Sir, — In her tercentenary piece, Christine Miles states: “Wren showed no interest in architecture until the mid-1660s” (Features, 24 February), which would make his part in the rebuilding of London after the Great Fire the work of a genius ex nihilo.

In fact, Wren had already established himself on the Fabric Committee, as we would see it, of Old St Paul’s in the immediate aftermath of the Restoration, on the resumption, after the interruption by the Civil War, of work to refurbish the old cathedral.

In 1661, Wren was reprimanded for failing to deliver one of his astronomy lectures in Oxford as he was on London business. He is later recorded at a site meeting in the cathedral in the week before the disastrous fire (27 August 1666).

Also in 1661, he had been commissioned for the fortification of the harbour at Tangier, and by 1663 he was engaged in designing a chapel for Pembroke College, Cambridge, and was invited to oversee the projected Congregation House for the University of Oxford, later named the Sheldonian Theatre.

In all these projects, as Anthony Gerghty has shown (2013), Cavalier patrons and familial links had proved vital to establishing the path for the young mathematician astronomer. At Windsor, his father, another Christopher (d.1658), who had succeeded his uncle in the Deanery, was invited to build a banqueting house for Queen Henrietta Maria and galleries for her Lord Chamberlain. That £13,000 project was never realised, because war came; but it suggests that Wren was no stranger to architecture from his childhood.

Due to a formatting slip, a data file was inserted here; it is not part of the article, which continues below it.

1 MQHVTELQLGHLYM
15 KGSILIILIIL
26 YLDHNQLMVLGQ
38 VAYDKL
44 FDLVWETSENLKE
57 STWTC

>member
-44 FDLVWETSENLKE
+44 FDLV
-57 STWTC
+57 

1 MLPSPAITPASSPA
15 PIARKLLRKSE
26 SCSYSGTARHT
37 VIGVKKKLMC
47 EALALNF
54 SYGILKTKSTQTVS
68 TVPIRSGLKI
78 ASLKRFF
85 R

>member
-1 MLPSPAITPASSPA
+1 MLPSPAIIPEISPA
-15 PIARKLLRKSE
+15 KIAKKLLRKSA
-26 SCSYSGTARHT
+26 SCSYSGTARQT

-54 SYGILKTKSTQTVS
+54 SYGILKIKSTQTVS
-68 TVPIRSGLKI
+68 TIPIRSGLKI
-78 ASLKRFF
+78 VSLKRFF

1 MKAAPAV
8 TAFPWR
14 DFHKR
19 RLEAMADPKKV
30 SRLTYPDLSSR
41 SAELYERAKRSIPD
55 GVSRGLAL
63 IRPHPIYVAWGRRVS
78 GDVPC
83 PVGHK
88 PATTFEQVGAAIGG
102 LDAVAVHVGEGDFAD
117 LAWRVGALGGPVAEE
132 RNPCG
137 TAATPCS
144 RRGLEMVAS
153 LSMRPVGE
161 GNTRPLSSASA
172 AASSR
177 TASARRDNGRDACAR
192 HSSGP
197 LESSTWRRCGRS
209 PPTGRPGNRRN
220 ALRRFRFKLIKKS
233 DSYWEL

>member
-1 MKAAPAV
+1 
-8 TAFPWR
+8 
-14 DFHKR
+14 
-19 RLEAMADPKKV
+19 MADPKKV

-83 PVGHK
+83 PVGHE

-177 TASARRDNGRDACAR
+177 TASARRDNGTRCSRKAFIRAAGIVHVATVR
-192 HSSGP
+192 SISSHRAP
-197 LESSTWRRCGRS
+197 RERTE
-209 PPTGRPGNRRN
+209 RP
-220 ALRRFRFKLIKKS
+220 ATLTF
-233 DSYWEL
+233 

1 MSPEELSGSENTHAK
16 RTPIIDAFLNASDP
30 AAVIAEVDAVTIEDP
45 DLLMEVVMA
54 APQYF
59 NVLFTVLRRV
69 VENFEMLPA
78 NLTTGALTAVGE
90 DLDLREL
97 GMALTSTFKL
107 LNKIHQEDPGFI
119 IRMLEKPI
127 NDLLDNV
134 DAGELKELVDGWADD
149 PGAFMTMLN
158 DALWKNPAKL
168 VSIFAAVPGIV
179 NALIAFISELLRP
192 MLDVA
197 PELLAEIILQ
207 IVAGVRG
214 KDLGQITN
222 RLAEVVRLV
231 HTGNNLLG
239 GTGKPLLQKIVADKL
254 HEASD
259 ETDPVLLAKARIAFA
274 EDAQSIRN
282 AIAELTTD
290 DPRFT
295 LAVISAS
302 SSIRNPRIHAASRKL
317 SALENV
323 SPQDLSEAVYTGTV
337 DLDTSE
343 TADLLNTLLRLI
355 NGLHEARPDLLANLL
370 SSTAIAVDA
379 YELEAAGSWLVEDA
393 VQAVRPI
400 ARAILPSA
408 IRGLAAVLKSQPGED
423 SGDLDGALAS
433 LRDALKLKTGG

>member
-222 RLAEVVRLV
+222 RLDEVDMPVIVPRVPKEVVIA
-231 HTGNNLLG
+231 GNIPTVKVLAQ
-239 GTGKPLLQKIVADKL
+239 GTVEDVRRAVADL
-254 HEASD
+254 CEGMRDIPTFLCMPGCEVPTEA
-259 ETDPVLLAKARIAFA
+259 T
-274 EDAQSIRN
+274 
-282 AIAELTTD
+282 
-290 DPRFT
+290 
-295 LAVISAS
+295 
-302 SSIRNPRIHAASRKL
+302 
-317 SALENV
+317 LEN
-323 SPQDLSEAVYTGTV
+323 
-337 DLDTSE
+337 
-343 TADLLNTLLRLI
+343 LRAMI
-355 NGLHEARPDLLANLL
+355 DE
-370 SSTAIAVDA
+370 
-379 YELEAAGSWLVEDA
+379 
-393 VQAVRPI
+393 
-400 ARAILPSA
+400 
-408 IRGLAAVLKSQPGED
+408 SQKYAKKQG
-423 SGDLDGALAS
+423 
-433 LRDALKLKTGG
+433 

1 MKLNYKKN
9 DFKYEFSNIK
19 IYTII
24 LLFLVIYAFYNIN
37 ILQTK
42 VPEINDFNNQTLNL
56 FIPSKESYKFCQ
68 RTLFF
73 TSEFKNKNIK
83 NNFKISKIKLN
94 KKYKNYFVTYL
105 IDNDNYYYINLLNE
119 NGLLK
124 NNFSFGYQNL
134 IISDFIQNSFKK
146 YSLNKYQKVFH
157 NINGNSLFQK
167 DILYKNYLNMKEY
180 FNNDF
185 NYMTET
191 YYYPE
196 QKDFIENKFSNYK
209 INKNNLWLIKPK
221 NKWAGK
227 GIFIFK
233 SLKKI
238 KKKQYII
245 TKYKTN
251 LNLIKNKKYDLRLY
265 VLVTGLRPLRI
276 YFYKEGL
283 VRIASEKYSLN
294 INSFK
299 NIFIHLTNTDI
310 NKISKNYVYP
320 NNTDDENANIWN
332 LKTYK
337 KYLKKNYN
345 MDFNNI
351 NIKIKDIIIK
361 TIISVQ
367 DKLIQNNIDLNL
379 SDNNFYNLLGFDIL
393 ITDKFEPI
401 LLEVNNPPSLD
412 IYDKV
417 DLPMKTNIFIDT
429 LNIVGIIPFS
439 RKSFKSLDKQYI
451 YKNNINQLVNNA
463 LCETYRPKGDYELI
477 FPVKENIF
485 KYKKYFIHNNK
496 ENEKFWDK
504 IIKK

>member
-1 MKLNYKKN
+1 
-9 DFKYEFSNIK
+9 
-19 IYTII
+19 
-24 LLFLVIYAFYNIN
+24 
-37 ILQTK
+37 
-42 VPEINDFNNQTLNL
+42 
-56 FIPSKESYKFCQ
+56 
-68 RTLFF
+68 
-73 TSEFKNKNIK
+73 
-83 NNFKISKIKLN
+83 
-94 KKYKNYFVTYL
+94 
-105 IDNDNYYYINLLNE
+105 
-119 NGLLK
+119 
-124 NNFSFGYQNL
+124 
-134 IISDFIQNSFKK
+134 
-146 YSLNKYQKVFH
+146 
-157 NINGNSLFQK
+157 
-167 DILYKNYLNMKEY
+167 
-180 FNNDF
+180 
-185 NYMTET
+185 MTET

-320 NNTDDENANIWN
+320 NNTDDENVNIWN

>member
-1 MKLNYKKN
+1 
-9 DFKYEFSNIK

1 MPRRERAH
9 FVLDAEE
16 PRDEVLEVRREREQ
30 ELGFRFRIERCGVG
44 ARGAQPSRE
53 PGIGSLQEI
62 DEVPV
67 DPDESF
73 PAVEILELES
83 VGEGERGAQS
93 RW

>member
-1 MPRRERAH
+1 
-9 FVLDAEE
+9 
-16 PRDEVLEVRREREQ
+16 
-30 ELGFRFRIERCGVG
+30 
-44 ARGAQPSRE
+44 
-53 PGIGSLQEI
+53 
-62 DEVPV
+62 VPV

NICHOLAS W. S. CRANFIELD
10 Duke Humphrey Road
London SE3 0TY


From Mr Owen Toller

Sir, — A small correction to Canon Nicholas Cranfield’s review of “Spain and the Hispanic World” at the Royal Academy (Arts, 24 February). The door knocker showing the head of an African is indeed labelled and commented on, but at the other end of the display cabinet from all the other notices, presumably because there it is next to the object. I thought that the exhibition did a good job of stating facts about colonialism, racism, and other issues, and largely allowing those facts to speak for themselves.

OWEN TOLLER
Address supplied


Anglican religious life

From Rachel Fielding

Sir, — Much as I applaud the work done so far in the relaunched Anglican Religious Life Project (News, 17 February), it has, for me, highlighted the gaps for those of us who are exploring this vocation. I was able to attend the launch online (9 February) and hoped for clearer and simpler information, but the Twitter platform is at present the only one offered. It seems to be airing personal issues in public — not for me.

As for dispersed communities with consecrated life vows, there is one option: SCL. Perhaps time for a new dispersed order to be created?

RACHEL FIELDING
Address supplied